ECE Hall of Fame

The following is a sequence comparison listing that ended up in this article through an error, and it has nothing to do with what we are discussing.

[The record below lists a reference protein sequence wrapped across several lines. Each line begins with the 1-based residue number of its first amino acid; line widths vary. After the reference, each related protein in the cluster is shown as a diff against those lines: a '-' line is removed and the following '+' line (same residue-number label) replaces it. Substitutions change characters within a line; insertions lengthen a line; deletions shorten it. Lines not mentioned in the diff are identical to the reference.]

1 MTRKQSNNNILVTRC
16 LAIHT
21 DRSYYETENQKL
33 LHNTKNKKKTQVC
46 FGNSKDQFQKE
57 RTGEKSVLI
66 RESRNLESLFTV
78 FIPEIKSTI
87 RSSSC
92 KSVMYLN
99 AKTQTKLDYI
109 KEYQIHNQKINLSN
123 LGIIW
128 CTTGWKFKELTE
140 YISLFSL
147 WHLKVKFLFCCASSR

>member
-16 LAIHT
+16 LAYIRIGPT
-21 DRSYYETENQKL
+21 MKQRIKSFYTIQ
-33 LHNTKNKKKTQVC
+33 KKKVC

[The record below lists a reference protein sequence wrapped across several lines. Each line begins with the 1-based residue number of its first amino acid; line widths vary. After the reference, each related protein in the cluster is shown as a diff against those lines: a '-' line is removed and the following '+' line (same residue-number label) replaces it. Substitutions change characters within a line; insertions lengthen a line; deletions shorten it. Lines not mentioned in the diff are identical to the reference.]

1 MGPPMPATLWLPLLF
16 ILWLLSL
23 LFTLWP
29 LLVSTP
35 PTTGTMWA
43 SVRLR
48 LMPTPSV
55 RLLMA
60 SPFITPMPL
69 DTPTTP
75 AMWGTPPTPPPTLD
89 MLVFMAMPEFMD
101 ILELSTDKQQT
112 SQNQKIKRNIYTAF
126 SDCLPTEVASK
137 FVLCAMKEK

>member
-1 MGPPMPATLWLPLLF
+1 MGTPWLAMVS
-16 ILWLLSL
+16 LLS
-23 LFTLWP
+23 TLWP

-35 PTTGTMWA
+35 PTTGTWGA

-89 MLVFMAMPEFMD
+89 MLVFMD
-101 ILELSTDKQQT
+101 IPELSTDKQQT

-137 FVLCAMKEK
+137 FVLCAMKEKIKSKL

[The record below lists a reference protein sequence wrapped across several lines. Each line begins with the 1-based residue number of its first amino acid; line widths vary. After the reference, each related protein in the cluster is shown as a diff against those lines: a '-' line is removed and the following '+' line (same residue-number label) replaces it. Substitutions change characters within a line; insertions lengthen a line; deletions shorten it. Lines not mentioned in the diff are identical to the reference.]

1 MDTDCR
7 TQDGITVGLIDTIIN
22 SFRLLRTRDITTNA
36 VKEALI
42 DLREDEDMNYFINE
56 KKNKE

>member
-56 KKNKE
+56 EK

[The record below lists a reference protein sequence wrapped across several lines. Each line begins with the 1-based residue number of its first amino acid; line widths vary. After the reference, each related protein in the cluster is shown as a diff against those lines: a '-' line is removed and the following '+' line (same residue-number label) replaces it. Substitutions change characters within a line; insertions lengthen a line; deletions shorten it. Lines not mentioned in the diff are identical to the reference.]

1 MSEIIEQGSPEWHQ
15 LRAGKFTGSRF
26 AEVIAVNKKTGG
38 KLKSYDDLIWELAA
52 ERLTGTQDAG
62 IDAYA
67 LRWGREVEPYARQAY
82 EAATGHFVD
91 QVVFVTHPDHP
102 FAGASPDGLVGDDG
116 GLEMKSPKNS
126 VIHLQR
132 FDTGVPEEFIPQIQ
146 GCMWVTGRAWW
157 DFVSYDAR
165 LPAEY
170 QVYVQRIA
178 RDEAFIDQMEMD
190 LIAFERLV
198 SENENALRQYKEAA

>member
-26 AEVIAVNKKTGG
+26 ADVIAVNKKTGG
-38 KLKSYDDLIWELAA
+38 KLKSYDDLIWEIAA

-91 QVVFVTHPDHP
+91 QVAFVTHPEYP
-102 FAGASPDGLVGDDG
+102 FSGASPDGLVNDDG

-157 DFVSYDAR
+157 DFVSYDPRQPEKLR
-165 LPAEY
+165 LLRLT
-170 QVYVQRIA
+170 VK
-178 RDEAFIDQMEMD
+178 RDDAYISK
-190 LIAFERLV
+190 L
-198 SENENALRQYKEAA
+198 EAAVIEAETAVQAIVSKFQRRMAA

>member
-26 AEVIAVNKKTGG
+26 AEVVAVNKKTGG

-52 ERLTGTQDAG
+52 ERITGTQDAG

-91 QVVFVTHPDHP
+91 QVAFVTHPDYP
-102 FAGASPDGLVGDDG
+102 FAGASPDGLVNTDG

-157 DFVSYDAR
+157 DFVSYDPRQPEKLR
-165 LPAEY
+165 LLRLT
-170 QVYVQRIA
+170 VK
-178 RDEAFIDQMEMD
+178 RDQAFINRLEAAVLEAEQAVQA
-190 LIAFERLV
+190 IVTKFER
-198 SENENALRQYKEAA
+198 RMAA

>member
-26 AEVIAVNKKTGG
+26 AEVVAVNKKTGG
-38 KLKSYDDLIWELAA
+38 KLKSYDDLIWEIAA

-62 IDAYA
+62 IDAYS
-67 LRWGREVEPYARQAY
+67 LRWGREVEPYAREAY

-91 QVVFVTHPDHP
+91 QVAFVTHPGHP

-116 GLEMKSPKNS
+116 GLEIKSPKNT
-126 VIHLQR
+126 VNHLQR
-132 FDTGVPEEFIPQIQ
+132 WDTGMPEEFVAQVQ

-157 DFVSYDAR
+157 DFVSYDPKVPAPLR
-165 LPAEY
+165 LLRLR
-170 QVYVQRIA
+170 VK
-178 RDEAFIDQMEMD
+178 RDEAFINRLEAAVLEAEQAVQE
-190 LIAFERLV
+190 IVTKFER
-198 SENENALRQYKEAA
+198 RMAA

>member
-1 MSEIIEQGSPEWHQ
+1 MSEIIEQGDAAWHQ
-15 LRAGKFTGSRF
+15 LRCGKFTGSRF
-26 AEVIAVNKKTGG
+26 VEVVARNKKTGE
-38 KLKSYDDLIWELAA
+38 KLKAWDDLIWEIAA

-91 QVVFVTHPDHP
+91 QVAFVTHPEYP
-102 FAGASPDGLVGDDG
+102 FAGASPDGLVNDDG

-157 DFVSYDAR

John Bardeen's transistor enabled engineers to design ever larger and more complex circuits, which in turn introduced a new problem: how to interconnect huge numbers of discrete components economically and reliably. Working at Texas Instruments in 1958, Jack St. Clair Kilby (BSEE ’47) solved this problem (called the "tyranny of numbers") with the integrated circuit (IC or microchip). Behind the IC lay the "monolithic idea" of combining circuit components on a solid slab of semiconducting material. Kilby's invention changed the world. The IC essentially created the modern computer and telecommunications industries and is a key component in most of today’s electronic products. For his invention, Kilby won the Nobel Prize in physics in 2000.